They Made A Wasteland

Great to see it’s over, or almost over. I hope so anyway, whatever’s next. I must say I haven’t seen a log truck loaded like that since I left the industry myself. I was on the point of getting all misty-eyed with the memories I was so blown away with such an awesome sight. Cedar, all of it, fine good-sized red cedar logs.

I did a lot of second loading myself, happy and proud to do it dodging around the claim with the loader in our own pickup. Boomer was a master and I thought it strange, in a way, that I’d come this far in little more than a year from a rookie setting beads to second loading for Carl Boomer, city slicker and gentleman amateur that I was.  I must have been good.

We loaded eight trucks one day. Most impressive, The Woods Foreman was content. Boomer could pour you a cup of tea with the grapple on his loader and spill nary a drop he was that good. Always a pleasure working with someone who knows what they’re doing. I wish it happened more often. If you’re still out there somewhere, Carl—Avanti!

It’s 2019.  It’s all good.  I loved being a logger.  It’s a lot of logs later. I don’t know what’s happening in the Alberni Canal and have to say don’t much care. But it was important to me once, it was a job. All of it. I wanted the work. But it’s 2019 and do we still need the wood? What really was of absolute necessity here? Deforestation as an issue hasn’t gone away anywhere.

Human beings are great. They will justify the unjustifiable forever. Why? Pride. As the Tsawout Edler explained not too long ago in the spirit of reconciliation, “We can’t get rid of you and you can’t get rid of us.”  It’s all good.

Someone’s got to do the esplanin around here so there it is. That’s why woodland massacres happen like the one that unfolded out here on the rarely visited, wild and woolly lands to the east on this mysterious island.  Maybe it was the belief that no one would notice.

I couldn’t help it. It was the first thing that came to mind as we motored past that new road off the main drag to the east, way out past the Winter Cove Road junction, mud from the new road splattered all over the pavement.  It certainly looks like a purpose-built road for logging hacked out and built up with one thing in mind.


A clearcut by any other name is still a clearcut. And those few lonely, tall deciduous trees left standing in the middle of this big patch of decimated woods are left to represent what? Conservation? Some people have odd senses of humour.

I couldn’t help it. “They made a wasteland and called it peace.” They made a wasteland and called it progress, initiative, getting our own back, it’s ours and we can do what we want with it. But apparently what’s gone on is also, to some, looking a lot like a fiasco, with, you guessed it, unintended consequences. Perfect. I don’t have the details in front of me. Who needs details when you can see for yourself?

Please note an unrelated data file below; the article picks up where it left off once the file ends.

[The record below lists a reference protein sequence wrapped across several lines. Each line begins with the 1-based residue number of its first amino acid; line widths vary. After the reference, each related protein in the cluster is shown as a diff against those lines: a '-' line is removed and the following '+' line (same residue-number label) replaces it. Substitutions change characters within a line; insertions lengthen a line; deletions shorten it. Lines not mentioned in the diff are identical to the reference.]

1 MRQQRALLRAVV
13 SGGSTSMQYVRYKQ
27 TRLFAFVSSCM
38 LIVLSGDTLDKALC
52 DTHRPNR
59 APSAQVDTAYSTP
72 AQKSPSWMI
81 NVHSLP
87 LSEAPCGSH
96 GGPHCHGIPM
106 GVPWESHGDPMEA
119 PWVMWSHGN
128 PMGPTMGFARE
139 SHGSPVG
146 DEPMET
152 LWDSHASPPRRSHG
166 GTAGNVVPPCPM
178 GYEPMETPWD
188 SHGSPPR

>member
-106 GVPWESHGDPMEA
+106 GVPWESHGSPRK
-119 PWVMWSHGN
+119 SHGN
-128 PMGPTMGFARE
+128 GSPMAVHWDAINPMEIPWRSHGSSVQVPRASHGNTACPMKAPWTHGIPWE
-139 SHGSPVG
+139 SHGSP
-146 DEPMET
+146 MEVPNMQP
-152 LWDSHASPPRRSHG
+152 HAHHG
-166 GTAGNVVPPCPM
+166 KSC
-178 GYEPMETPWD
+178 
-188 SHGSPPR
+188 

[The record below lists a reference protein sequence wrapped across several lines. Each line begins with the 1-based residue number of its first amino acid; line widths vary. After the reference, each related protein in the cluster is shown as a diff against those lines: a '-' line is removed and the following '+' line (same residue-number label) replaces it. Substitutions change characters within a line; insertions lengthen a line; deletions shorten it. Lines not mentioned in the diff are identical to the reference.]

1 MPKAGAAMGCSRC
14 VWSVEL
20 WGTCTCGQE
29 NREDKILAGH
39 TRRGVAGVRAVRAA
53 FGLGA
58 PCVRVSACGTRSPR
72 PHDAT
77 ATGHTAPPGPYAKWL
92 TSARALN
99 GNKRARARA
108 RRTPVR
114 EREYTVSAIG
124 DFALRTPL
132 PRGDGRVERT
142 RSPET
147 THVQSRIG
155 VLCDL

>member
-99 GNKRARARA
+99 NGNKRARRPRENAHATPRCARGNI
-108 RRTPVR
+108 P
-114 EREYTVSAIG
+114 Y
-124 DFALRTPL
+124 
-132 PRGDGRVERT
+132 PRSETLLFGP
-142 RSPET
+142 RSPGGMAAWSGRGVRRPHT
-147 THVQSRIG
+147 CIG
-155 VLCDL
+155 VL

I had an affliction once that fortunately I was able to outlive—a weakness for Penguin Classics. I’d buy them at the drugstore when I was supposed to be reading other stuff during my mis-education at university. Tacitus. Agricola. Stand back here it comes.

Solitudinem faciunt, pacem appellant.

They made a wasteland and called it peace. I know. My Latin’s a tad rusty too. I don’t concern myself too much with it and you shouldn’t either. Don’t worry about it. Times have changed.

My Latin was as non-existent then as it is now which is why I was reading Tacitus in good old English provided by a couple of fine old English scholars when I should have been reading my psyc textbook which I quite naturally found an agonizing bore. Psyc had the days, Tacitus had the nights.

I liked the Romans, thought they were cool. They got by without a lot of stuff we take for granted today like power saws and log trucks. The use of slaves wasn’t cool but the Romans weren’t without their good qualities. Aqueducts. What’s cooler than that?

And they had some pretty good writers and some pretty lousy emperors. The question remains even now. Why wasn’t I in “Classical Studies” as they were called, at the great university? Because, like so many humans, I’m contrary.

Everything’ll be okay. That’s what Nana always used to say and Nana was always right. Almost always anyway. I can go on making my dubious distinctions and  doubtful, arcane references and the rest of the wood on the ground will be taken away and the future will unfold. Nana was brilliant. Of the making of controversy there is no end, Nana used to say. Eat your porridge. Try it with some Roman ruins. Yum…

Temple of Artemis, Jordan. David Bjorgen/Wikipedia

Pansies courtesy CS Nicol

Thomson Park III